You may not have heard it called “hard water” before, but trust us: you hate it. Water that contains high amounts of foreign minerals – primarily calcium and magnesium – is considered hard.
Hard water is the reason you find those crusty stains on your dishes after you get done washing them or the film on your shower door for the starchiness of your clothes after you put them through the wash and the reason your hair feels grimy, dull and lifeless after a shower.
How does this happen?
When water is taken out of the ground and pumped into our supply, it picks up these minerals and more along the way, they dissolve and become part of the flow.
Not only is hard water harmful to dishes, showers, clothes and hair, but it is not safe to drink. Although calcium and magnesium are essential minerals, concentrated consumption can cause health concerns.
Almost as bad, when left unchecked, untreated hard water can cause serious damage to your plumbing. Hard water causes a scale build-up inside the pipes that can lead to blockages and can eventually lead to necessary removal and installation of new pipes – an expensive and laborious process.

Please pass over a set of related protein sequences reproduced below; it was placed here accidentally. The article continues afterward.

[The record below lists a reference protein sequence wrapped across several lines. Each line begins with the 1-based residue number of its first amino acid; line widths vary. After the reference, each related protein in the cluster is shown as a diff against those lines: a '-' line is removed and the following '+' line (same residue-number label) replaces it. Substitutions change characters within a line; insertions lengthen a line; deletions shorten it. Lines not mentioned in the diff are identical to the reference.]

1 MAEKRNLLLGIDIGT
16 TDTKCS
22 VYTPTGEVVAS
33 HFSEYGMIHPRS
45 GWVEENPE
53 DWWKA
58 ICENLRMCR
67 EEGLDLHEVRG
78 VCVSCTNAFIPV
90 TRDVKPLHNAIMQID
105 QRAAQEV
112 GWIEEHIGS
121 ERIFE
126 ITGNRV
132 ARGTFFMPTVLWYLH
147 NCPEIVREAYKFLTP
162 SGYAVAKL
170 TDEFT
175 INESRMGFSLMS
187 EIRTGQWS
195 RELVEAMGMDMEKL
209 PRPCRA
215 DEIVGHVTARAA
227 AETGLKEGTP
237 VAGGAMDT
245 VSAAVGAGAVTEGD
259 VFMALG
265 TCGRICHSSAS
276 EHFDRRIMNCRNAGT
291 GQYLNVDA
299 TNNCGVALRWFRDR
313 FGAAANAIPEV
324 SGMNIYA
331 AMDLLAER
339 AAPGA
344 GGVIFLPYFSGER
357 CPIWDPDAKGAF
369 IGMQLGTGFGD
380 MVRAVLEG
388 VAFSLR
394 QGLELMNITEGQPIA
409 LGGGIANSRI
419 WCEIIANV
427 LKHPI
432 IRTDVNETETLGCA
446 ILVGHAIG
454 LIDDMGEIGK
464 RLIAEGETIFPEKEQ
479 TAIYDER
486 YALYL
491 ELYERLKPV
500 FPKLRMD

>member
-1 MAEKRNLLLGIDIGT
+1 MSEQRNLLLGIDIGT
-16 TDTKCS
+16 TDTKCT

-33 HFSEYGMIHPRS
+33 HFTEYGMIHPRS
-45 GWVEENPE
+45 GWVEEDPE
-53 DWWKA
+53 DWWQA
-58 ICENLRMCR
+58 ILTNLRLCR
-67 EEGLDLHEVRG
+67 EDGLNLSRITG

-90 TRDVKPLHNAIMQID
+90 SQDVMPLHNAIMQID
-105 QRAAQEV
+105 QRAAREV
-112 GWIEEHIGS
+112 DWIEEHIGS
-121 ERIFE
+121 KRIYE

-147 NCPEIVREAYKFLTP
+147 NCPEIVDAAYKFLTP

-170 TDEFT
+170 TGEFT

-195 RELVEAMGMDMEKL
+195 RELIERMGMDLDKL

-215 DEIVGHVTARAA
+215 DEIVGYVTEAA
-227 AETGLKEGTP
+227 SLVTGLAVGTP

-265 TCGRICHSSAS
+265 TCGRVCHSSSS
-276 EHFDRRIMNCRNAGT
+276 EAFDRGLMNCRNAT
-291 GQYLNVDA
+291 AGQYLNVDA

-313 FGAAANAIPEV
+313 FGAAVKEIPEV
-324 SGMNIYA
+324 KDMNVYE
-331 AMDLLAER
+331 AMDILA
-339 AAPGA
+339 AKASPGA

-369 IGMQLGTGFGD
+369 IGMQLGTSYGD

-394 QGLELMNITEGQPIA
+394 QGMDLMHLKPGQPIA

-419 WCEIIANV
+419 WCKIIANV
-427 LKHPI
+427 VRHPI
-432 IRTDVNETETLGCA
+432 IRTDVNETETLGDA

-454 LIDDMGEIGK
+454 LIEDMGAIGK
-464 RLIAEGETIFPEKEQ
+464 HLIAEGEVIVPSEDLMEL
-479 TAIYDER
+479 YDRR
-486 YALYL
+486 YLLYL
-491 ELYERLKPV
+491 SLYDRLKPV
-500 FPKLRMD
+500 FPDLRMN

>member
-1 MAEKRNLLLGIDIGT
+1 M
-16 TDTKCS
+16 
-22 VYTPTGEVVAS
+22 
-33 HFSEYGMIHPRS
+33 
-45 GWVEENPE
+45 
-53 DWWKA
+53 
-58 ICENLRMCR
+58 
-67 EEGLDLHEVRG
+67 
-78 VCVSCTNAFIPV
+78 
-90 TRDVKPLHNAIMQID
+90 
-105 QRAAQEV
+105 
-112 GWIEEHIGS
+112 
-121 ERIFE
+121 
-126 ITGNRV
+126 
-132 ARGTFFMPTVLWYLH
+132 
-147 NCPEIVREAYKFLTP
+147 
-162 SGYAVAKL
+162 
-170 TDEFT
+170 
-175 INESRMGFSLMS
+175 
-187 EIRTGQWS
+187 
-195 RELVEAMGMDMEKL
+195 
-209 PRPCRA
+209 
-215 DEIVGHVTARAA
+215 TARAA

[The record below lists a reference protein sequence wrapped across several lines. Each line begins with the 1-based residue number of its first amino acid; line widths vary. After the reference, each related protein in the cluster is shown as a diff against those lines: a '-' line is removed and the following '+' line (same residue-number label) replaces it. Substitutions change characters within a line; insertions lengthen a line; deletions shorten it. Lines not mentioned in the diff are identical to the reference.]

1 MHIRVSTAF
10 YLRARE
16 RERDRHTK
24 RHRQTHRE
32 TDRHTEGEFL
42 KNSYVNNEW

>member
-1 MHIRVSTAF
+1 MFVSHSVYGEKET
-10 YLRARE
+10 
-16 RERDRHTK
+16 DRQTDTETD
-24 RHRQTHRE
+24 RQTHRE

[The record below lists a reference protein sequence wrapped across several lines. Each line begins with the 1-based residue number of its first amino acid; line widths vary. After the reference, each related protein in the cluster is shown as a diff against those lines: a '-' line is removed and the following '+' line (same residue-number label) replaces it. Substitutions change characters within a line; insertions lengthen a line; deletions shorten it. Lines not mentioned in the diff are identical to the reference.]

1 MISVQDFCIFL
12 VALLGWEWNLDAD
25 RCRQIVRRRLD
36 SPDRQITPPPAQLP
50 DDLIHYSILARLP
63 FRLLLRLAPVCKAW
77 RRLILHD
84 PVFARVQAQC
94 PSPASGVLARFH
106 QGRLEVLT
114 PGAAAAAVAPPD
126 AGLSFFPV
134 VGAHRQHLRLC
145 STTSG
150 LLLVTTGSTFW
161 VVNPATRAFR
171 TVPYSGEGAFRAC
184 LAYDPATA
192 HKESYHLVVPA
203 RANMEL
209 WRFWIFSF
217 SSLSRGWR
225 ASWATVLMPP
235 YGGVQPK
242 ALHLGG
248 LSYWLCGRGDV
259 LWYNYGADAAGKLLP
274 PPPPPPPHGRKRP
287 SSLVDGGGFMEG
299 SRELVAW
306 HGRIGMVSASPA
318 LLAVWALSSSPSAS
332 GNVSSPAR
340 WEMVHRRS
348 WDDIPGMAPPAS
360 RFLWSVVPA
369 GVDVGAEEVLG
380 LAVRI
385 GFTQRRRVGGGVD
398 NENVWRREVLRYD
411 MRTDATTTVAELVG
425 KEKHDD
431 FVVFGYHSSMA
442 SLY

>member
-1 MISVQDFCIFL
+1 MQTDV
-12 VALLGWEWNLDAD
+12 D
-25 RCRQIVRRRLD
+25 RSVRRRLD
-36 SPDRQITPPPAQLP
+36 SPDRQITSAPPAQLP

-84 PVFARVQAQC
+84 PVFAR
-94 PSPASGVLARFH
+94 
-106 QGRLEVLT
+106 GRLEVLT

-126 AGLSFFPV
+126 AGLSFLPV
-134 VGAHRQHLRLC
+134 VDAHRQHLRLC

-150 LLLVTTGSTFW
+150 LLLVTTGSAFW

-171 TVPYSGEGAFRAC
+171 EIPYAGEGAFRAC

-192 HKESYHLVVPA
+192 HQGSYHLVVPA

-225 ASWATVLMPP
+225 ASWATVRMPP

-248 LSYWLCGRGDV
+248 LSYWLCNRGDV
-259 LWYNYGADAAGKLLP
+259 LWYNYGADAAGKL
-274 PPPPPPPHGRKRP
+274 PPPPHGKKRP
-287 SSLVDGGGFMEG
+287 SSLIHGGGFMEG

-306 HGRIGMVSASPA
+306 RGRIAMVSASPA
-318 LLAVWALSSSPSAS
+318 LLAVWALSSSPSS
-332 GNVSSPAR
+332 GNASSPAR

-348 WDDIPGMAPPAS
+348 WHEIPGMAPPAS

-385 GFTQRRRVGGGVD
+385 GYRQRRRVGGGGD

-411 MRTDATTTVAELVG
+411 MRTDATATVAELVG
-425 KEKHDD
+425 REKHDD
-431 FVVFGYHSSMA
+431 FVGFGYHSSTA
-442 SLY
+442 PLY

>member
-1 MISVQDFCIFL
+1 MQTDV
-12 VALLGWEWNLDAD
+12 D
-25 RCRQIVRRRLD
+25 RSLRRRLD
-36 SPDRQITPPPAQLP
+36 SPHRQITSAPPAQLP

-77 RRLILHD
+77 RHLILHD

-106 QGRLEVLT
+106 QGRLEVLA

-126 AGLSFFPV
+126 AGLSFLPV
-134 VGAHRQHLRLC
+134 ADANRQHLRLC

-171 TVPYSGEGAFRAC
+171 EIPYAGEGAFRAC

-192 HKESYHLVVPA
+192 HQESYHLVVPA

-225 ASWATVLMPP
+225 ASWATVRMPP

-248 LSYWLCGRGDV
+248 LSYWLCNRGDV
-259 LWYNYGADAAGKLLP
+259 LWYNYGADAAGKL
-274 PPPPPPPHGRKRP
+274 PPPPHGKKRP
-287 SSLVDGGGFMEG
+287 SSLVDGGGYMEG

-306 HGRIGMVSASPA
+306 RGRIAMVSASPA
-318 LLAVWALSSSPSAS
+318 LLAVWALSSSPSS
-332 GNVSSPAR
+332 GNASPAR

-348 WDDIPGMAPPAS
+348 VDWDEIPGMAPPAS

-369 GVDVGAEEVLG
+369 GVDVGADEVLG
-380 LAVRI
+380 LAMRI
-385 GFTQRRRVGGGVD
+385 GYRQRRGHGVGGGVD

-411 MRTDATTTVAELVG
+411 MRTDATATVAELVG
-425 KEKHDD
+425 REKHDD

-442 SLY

Thankfully, you can keep your water “soft” and clean with the help of a water softener.
How does a water softener keep water soft?
Water softeners utilize polystyrene beads inside their mineral tank to eliminate harmful calcium and magnesium from the water supply before it even enters your pipes. It may sound very scientific, but it is actually a very straightforward and easy to understand process.
Let’s break it down.
Calcium and magnesium are negatively charged particles. The polystyrene beads are positively charged. Now, we all know in scientific terms opposites attract (think the positive and negative ends of a magnet).
Therefore, when the untreated hard water if filtered through the water softener, the beads will attract the calcium and magnesium like a magnet. This prevents the minerals from following the water into the plumbing, leaving you with clean and untainted water flowing through the house.
Water softeners prevent a build-up in the water softener by regularly scheduled flushes and regeneration of the beads, starting the process all over again.
Water softeners can last anywhere between 10-20 years. If you notice the quality of your water dropping or your softener not performing as well as it used to, it may be time to replace it. Trust us, this is one appliance you don’t want to see go unattended.
If your system is ready to be replaced or you just have questions about your unit, time to talk to Chapman!